That brings us back to underwriting. The primary difference between individual and small group plans right now in Colorado is medical underwriting. And let’s take a look at premiums. The small group market will be limited to deductibles of $2000 or lower in 2014, so I only looked at policies with deductibles of roughly $2000. And since I checked numerous policies from several carriers with lots of difference plan designs, I’m only going with rough estimates here. For my family, in the individual market, a policy with approximately a $2000 deductible would be somewhere in the $500 – $600/month range. If we were covered under a small group plan, the premiums would be roughly $1000 – $1100/month. [Edit: the provision limiting small group deductibles to no more than $2000 was later removed, but the comparison here is still valid]
It’s hard to get around those numbers. Individual and small group carriers have both been required to spend at least 80% of premiums on claims for two years now, and yet premiums in the small group market are roughly double the premiums in the individual market. Both of these markets have higher admin expenses than large group plans, but the small group market is still dramatically more expensive than the individual market – and the difference can’t be explained away with admin costs, because they both have the same MLR limitation of 80%. There are still some benefit differences (with slightly richer benefits often found in the group market, even with comparable deductible levels), but the major difference is underwriting. In the individual market, pre-existing conditions are taken into consideration. Applicants with pre-existing conditions either pay more for their coverage or they are denied coverage and have to seek a guaranteed issue plan like CoverColorado.
In 2014, the individual market is going to resemble the small group market in terms of underwriting. Everyone who applies will be accepted. Pre-existing conditions will no longer be a factor. This is undoubtedly a major improvement for all of the people who currently are unable to get individual health insurance or pay large rate adjustments in order to get a plan. And it’s arguable that it’s also an improvement in general, since the idea behind insurance is to spread risk across an entire population – including the people who are most likely to need the coverage. But it’s difficult to see a scenario where it doesn’t also translate to significant price increases in the individual market, since the current small group market has prices that are nearly 100% higher than the individual market.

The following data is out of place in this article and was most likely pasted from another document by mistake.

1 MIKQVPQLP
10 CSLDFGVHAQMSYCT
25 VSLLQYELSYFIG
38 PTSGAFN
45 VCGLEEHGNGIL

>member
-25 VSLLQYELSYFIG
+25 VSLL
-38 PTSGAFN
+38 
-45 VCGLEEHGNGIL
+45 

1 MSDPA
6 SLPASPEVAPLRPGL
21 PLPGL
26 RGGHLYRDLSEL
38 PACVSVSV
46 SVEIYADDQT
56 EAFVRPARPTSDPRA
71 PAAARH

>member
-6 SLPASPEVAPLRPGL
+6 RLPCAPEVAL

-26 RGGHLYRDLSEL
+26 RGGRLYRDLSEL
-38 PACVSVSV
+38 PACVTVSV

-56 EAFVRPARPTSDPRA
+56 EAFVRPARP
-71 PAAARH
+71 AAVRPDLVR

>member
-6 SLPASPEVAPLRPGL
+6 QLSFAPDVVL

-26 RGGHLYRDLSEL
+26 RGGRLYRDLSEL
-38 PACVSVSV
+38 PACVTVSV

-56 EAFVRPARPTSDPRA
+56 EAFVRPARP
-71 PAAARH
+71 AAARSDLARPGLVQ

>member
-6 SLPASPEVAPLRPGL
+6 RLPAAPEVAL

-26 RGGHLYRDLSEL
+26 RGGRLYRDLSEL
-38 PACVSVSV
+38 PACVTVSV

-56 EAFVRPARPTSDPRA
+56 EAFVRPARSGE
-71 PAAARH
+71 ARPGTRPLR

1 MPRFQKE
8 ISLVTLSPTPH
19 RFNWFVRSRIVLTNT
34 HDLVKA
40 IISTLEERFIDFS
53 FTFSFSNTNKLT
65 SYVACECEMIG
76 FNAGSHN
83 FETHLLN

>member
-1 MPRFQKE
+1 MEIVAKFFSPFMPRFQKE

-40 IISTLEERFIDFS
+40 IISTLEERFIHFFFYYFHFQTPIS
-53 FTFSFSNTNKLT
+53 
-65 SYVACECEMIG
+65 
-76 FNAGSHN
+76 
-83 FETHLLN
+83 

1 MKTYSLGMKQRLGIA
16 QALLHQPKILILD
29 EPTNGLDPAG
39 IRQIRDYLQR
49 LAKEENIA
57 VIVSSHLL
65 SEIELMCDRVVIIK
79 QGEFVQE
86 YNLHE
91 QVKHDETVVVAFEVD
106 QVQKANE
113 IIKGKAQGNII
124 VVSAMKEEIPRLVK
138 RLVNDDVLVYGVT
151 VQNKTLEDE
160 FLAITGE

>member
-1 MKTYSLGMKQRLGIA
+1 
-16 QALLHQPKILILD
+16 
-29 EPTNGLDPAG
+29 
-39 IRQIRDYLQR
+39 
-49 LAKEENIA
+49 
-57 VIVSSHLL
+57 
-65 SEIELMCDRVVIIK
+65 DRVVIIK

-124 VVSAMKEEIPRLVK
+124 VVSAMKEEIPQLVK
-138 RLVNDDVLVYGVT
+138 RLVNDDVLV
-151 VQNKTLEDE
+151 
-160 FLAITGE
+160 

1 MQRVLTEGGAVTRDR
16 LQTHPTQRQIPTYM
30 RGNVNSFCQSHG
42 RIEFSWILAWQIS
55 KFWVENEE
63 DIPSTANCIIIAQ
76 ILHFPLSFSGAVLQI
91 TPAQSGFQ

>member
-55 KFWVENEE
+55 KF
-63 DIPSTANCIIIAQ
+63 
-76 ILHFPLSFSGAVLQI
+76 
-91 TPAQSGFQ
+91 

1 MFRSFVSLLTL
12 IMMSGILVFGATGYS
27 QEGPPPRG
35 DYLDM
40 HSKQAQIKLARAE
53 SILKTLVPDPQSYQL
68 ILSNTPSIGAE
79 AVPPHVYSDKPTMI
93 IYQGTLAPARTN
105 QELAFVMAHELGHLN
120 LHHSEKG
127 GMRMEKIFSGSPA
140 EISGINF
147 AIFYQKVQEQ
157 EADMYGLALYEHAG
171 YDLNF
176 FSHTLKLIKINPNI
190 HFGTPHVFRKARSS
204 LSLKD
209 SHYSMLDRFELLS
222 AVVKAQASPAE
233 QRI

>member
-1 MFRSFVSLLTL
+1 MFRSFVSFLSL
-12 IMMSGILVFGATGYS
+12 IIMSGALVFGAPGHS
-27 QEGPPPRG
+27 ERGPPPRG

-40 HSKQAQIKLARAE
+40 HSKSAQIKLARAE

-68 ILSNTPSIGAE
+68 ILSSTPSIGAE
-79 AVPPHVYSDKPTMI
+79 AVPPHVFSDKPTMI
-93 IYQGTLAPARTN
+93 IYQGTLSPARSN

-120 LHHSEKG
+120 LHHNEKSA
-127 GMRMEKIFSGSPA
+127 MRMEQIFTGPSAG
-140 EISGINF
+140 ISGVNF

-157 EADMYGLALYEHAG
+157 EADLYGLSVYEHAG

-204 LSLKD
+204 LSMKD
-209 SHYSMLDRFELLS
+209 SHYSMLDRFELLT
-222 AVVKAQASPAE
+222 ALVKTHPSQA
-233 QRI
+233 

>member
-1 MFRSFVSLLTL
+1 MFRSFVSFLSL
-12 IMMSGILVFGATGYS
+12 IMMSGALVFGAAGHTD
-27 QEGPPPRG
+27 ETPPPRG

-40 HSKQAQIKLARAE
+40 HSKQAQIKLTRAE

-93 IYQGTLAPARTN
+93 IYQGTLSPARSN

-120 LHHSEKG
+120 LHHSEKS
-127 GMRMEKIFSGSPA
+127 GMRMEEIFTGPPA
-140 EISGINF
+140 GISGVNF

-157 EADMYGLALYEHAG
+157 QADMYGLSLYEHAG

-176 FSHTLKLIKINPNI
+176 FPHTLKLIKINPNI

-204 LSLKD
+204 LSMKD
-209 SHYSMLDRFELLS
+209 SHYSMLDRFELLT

In 2014, the tax penalty for not having health insurance will only amount to $95 per uninsured person (or 1% of taxable household income). That’s hardly a deterrent, considering the cost of health insurance (more on this coming soon in another post). My guess is that there may still be a significant number of healthy people who choose not to have health insurance in 2014. On the other hand, a large number of people who have previously been uninsured and are in need of healthcare might opt to take advantage of the new guaranteed issue rules, especially if they qualify for subsidies based on their income.
I’ve seen a lot of talk about how the subsidies (and tax credits for businesses) will offset the higher premiums starting next year. That may be the case for many people, but the money still has to come from somewhere. Tax credits and subsidies come from tax dollars and/or savings incurred by cutting spending (which often translates to reduced services elsewhere), and we still have to look at total premiums, not just the total amount that will be paid by each individual. Just as it’s not fair to compare individual health insurance premiums with just the employee portion of group health insurance premiums (since there’s usually a hefty chunk being paid by the employer too), we have to consider the total premium in order to make an accurate comparison.
I think we might see rates go up quite a bit in the individual market next year. For a lot of people, that will be offset by premium subsidies. But we still have to look at the total premiums being collected per person, and I think those numbers are going to be quite a bit higher than they are today.